Buddha's birth era shed light found in Lumbini - Nepal

Buddha’s birth era shed light found in Lumbini

excavation site in Lumbini
excavation site in Lumbini

NOV 26, 2013, LUMBINI, NEPAL – While Searching and  proving the original birthplace of Lord Buddha which has a big controversy in recent days, Lumbini the well believed original birth place in Nepal is under excavation in many different parts of the area and recently Archaeologists have found a timber structure dating back to the sixth century BC, which strongly suggests that Gautam Buddha was born in Lumbini in Nepal in that era, two centuries earlier than previously thought.

This is the first archaeological material discovered so far that links Buddha’s life to as early as the sixth century BC, national and international experts have said. The life of the Buddha has so far been known only through textual sources and oral tradition. A team of experts involved in excavation since January 2013 within the Sacred Garden of Lumbini, has uncovered the remains of the previously unknown structure belonging to the ancient timber shrine containing an open space in the center. The structure links to the nativity of the Buddha.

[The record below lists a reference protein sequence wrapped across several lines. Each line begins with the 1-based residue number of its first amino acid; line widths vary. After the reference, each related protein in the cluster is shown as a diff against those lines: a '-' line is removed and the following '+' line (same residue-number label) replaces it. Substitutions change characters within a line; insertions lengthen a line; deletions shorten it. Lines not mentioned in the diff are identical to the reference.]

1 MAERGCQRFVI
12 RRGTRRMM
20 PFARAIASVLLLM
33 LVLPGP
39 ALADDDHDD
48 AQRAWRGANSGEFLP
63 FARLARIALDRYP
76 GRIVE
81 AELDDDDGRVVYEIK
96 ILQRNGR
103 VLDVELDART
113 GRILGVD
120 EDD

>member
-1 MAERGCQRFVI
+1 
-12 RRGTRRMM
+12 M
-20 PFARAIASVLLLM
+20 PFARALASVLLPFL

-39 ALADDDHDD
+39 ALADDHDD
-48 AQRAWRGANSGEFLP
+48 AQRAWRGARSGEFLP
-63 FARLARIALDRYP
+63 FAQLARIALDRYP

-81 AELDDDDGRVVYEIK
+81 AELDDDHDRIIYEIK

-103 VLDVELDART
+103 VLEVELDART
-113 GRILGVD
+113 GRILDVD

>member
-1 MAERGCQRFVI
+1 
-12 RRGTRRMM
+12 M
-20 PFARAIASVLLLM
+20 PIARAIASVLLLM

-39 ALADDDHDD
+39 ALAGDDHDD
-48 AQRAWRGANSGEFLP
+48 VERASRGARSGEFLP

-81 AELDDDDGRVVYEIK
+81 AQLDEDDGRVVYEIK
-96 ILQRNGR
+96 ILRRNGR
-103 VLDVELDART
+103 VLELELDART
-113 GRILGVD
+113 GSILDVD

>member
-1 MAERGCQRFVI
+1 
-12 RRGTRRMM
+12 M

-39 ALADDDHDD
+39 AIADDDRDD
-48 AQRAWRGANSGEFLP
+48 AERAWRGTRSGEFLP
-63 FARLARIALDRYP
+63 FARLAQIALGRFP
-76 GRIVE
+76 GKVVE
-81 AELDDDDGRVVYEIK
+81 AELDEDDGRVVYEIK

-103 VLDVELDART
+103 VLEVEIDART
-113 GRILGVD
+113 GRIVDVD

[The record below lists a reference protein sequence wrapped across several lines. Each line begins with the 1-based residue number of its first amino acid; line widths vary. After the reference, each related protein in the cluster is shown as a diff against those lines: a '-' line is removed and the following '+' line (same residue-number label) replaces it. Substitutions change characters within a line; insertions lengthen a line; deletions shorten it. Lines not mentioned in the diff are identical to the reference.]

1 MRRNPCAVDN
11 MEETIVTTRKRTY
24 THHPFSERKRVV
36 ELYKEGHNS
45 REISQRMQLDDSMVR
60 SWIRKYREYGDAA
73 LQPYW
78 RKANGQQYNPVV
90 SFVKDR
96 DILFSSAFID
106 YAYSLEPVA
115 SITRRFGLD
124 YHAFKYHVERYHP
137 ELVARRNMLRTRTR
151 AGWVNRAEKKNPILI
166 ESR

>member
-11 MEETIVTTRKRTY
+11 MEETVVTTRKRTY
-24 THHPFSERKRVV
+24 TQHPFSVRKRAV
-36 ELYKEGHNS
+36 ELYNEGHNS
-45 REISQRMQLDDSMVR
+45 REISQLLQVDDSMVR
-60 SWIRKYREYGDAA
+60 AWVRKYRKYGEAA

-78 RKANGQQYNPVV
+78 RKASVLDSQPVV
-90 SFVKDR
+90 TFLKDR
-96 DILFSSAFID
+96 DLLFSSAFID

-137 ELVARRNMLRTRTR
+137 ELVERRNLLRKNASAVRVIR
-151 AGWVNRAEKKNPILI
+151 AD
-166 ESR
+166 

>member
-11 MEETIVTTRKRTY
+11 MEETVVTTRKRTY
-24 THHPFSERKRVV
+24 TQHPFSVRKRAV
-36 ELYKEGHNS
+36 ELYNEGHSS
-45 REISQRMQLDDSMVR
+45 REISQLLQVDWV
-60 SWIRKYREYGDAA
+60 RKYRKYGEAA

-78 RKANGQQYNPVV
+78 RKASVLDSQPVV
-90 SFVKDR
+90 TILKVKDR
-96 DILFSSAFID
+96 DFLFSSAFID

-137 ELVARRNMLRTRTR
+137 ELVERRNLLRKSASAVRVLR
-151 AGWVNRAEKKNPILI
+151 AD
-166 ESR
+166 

“For the first time, we have an archaeological sequence at Lumbini that shows a building there as early as the sixth century,” said Robin Cunningham, Professor at Durham University in the UK, in a statement jointly issued by the Nepal government, UNESCO and Durham University here on Monday.

Cunningham co-led an excavation team, along with senior Nepali archaeologist Kosh Prasad Acharya.

To determine the dates of the timber shrine and an unknown early brick structure above it, the team used the fragments of charcoal and grains of sand that were tested using a combination of radiocarbon (tool used to determine the approximate age of an ancient specimen) and optically stimulated luminescence techniques, the statement said.The ‘archaeological investigation project’ initiated by UNESCO was funded by the Japan government in partnership with the Nepal government, along with Durham and Stirling Universities and Global Exploration Fund under the National Geographic Society.

Head of the archival section at the Department of Archaeology (DoA) Prakash Darnal said that the discovery has provided concrete evidence to support the claim that the birth of the Buddha and development of Buddhism link to the Lumbini area as far as the sixth century BC.

According to him, Lumbini has so far been considered the birthplace of the Buddha on the basis of a sandstone pillar with an inscription, documenting a visit by Emperor Ashoka in the third century BC.